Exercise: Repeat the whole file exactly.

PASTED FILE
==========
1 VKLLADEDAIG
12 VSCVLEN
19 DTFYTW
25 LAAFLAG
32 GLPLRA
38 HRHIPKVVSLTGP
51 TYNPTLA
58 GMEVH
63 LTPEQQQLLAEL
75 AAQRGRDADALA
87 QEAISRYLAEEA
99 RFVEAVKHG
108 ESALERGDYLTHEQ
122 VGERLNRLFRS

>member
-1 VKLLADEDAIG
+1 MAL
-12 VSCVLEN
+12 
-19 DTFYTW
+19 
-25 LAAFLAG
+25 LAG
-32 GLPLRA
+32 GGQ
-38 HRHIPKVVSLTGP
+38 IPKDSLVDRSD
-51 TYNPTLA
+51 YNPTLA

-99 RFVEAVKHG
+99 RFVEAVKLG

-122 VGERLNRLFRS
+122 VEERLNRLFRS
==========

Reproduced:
1 VKLLADEDAIG
12 VSCVLEN
19 DTFYTW
25 LAAFLAG
32 GLPLRA
38 HRHIPKVVSLTGP
51 TYNPTLA
58 GMEVH
63 LTPEQQQLLAEL
75 AAQRGRDADALA
87 QEAISRYLAEEA
99 RFVEAVKHG
108 ESALERGDYLTHEQ
122 VGERLNRLFRS

>member
-1 VKLLADEDAIG
+1 MAL
-12 VSCVLEN
+12 
-19 DTFYTW
+19 
-25 LAAFLAG
+25 LAG
-32 GLPLRA
+32 GGQ
-38 HRHIPKVVSLTGP
+38 IPKDSLVDRSD
-51 TYNPTLA
+51 YNPTLA

-99 RFVEAVKHG
+99 RFVEAVKLG

-122 VGERLNRLFRS
+122 VEERLNRLFRS